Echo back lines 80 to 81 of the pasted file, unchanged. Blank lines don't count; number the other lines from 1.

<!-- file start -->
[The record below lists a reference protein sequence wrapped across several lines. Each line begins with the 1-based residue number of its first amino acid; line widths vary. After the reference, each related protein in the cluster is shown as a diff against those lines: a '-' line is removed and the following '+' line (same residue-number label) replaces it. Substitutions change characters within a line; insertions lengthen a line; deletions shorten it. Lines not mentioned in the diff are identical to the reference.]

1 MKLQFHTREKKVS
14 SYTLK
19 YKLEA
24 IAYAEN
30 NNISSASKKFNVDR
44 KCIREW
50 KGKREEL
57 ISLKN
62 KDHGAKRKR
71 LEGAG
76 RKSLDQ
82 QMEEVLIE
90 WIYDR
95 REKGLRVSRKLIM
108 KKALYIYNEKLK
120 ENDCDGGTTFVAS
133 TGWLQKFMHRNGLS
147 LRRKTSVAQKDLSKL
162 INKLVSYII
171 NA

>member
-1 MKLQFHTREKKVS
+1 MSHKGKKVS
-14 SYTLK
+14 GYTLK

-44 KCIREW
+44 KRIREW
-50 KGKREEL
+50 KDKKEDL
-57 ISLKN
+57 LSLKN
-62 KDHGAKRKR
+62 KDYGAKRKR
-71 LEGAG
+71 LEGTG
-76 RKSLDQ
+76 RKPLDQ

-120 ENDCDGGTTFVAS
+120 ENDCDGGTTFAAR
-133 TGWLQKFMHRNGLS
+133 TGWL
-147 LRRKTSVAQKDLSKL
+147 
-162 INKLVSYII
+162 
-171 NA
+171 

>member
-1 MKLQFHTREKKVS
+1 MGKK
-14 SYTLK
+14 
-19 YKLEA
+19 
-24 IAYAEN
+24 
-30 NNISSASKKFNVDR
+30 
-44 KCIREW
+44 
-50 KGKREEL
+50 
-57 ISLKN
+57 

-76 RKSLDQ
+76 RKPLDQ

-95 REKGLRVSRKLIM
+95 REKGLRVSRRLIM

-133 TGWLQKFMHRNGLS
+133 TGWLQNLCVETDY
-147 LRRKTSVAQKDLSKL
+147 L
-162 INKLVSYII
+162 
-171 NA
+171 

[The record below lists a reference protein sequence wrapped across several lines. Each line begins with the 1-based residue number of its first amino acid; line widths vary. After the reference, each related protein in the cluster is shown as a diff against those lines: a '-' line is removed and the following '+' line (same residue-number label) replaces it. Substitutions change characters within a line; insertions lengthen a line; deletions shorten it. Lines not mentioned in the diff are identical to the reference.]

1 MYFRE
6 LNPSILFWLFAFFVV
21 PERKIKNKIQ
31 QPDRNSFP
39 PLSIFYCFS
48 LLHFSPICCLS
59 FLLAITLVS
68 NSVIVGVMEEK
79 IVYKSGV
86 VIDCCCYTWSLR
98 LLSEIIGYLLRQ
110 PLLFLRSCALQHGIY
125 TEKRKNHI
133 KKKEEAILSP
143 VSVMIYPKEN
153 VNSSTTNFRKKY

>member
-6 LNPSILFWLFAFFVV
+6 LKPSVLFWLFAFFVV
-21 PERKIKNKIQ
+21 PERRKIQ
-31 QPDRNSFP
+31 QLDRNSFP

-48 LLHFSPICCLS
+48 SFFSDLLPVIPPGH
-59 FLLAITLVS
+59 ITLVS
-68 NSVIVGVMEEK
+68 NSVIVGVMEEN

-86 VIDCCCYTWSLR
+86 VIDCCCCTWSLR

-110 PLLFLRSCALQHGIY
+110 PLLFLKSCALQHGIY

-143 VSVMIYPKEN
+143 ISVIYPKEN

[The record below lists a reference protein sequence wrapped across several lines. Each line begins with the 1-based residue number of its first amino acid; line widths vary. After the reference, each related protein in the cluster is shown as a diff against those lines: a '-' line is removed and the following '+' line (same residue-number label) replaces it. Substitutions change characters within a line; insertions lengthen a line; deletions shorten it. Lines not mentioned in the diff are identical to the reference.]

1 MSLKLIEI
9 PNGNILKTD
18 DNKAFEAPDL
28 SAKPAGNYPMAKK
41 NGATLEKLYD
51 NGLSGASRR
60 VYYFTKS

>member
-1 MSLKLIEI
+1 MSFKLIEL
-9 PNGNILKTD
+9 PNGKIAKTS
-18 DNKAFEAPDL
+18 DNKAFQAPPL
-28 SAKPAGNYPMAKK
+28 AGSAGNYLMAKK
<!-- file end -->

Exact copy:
6 LNPSILFWLFAFFVV
21 PERKIKNKIQ